Posted on August 14, 2013 at 10:45 PM
“In the Land of the Summer” was certainly unexpected. Marzia Desai gives us a breath of fresh air by weaving her message about the environment into a fictional piece. It is simply written, reminiscent of a vividly illustrated children’s book.
Desai uses music and sound as the pictures that illustrate and give color to her narrative. When fall comes, the sound of leaves rustling in the wind
Her voicing is also full of rhythm and full of texture. She speaks in a sort of monotone, her sentences lilting in the same way each time. Sometimes, this becomes repetitive, but it certainly gives Desai’s piece a character all its own.
I only wish the ending hadn’t been so abrupt. I was hoping for more of a conclusion. Still, this piece is certainly different.
It would be well suited for programming concerning the environment, change, or creative radio.
In the Land of the Summer is a good listen that is worth hearing more than once; each time there is a new idea, a new meaning to the allegory waiting to be discovered.
Posted on August 14, 2013 at 10:21 PM
“The Desert, My Mom and Me” is a moving piece about growing up and discovering oneself. Whether the tension is between Trent and his mother, or simply between youth and life, it is present throughout the piece. The constant presence of a conflict – however subtle – is haunting, but also realistic of life and growing up.
This piece showcases the emotional power of voice. Trent is reflective, while his mother’s voice is filled with concern, worry and perhaps even hurt. The tension in the voices mimicked the tension present in a harsh climate such as a desert and the acoustic music brought to mind the colors and raw sounds of that climate.
I would have liked a clearer sense of what questions Trent found answered while he was in the desert. The questions were somewhat addressed, but the conflict between him and his mother overshadowed the thoughts that needed clearing in his mind. Also, I wish there had been more elaboration about the books Trent has been reading in class, and how they may have affected his thoughts and decision to go to the desert.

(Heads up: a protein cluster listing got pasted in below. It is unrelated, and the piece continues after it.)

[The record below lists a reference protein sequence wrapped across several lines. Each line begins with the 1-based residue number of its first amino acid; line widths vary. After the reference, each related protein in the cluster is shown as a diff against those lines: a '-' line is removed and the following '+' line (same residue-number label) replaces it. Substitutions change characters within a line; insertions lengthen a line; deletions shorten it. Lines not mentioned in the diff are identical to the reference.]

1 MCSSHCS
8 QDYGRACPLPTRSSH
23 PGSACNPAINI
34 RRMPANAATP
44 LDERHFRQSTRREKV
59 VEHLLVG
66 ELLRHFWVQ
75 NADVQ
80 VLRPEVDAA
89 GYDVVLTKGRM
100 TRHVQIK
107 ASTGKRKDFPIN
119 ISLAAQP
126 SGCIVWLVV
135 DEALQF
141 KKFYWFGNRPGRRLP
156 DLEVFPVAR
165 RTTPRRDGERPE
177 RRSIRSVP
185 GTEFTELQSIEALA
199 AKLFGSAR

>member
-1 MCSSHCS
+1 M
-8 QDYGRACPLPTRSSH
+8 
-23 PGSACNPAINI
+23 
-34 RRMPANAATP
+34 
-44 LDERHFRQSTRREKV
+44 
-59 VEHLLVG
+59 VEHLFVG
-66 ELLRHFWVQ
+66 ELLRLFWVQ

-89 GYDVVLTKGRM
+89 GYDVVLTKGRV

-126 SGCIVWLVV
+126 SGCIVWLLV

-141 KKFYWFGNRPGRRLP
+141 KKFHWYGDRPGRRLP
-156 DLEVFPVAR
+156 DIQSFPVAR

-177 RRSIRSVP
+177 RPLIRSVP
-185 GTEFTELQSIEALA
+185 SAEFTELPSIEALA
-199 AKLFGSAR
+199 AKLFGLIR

The most refreshing part of this piece is that it ends without a finalistic conclusion – Trent’s journey seems ongoing. The conflicts in the piece don’t disappear, but are rather put in perspective.
This would be a great piece for programming about growing up, or parent-child relationships, even self-discovery.
Above all, I found this to be a raw, honestly told piece. It’s story and scenes linger with you minutes after the piece fades out.
Posted on July 30, 2013 at 01:08 AM
“Between Dreams and Family” is a sweet story about one young adolescent’s courage to break away from family to chase a dream. While Malcolm may be in a different place, the issues he battles with are universal. Without having to elaborate too much, he manages to convey the tensions of family, tradition vs. modernity, and dreams vs. expectations.
Though the piece was fragmented at times in its arrangement, the producer did a nice job of creating a linear story line. Her voicing was fresh in its clarity and fusion of professionalism and personal connection. In the beginning she mentions that she met the main character of the piece, Malcolm, in Yangoon. I find myself slightly curious as to how she met him, though it isn’t central to the content of the piece. Also, the music – Malcolm playing his guitar – would have helped join the whole piece together if it were kept underneath. Sometimes the change from background noise, to music, to the silence of the studio created disconnect.
This piece would suit programing about music, or about the struggle between following family and one’s own passions.
Malcolm’s thoughtful, sometimes melancholy way of speaking, grips you. When you listen you feel his ups and downs, so much so that his final words touch your heart. What those words are, you’ll just have to listen and find out.